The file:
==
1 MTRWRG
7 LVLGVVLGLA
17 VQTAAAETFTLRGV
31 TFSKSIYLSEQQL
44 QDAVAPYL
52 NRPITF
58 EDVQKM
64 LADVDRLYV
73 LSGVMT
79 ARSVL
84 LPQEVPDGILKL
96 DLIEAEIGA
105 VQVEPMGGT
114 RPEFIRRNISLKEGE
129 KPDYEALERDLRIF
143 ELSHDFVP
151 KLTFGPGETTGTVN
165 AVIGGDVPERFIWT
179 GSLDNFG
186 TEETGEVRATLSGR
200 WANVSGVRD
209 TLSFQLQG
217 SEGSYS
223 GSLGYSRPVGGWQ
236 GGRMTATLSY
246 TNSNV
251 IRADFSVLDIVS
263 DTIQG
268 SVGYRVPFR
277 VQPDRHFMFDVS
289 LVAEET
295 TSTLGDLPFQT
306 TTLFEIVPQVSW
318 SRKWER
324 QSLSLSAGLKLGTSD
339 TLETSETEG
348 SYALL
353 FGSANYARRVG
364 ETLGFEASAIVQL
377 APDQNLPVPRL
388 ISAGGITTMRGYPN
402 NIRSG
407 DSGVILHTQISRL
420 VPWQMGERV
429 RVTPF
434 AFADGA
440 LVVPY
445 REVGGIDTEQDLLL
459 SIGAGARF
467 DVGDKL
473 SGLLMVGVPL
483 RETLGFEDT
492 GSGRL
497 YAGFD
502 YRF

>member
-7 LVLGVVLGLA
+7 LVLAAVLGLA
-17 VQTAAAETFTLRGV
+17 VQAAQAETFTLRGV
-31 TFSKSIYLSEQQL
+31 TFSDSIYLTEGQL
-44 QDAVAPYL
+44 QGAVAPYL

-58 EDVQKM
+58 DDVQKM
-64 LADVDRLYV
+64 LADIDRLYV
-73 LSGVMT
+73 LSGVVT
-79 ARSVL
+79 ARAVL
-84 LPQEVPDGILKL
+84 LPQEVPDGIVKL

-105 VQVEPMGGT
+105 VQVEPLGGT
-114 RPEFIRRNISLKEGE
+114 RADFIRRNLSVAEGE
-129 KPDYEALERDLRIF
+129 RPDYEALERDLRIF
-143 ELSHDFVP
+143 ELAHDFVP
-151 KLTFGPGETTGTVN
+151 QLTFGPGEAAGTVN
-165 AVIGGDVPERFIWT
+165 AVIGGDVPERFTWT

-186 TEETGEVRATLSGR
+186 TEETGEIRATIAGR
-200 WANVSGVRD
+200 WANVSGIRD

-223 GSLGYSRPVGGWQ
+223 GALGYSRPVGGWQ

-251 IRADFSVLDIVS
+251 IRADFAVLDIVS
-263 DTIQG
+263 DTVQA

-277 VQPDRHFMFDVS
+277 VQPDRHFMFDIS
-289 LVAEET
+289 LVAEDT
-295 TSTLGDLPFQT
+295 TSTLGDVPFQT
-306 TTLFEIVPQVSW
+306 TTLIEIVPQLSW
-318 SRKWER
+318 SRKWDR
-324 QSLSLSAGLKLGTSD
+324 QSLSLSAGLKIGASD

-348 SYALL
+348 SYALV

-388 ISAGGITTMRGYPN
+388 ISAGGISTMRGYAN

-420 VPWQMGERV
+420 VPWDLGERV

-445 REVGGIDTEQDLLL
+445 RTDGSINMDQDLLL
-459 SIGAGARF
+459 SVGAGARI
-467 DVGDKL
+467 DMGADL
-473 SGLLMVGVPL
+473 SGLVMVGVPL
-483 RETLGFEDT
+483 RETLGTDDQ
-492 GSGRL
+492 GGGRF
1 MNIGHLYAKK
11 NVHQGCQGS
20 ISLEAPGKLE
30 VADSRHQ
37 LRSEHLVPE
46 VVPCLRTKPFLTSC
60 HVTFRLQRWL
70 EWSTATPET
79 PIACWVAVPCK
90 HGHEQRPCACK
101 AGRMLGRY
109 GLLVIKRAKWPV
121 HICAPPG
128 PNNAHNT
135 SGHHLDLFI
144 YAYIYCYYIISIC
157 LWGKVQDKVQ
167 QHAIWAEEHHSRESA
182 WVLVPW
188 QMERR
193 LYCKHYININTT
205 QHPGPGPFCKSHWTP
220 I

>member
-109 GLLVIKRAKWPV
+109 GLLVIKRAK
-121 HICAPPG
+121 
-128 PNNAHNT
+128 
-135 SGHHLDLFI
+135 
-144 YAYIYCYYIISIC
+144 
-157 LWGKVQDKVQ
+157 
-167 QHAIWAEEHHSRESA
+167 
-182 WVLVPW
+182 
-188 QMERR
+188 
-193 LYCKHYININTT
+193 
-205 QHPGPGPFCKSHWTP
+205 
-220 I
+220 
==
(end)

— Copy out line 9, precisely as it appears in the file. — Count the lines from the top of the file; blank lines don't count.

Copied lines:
73 LSGVMT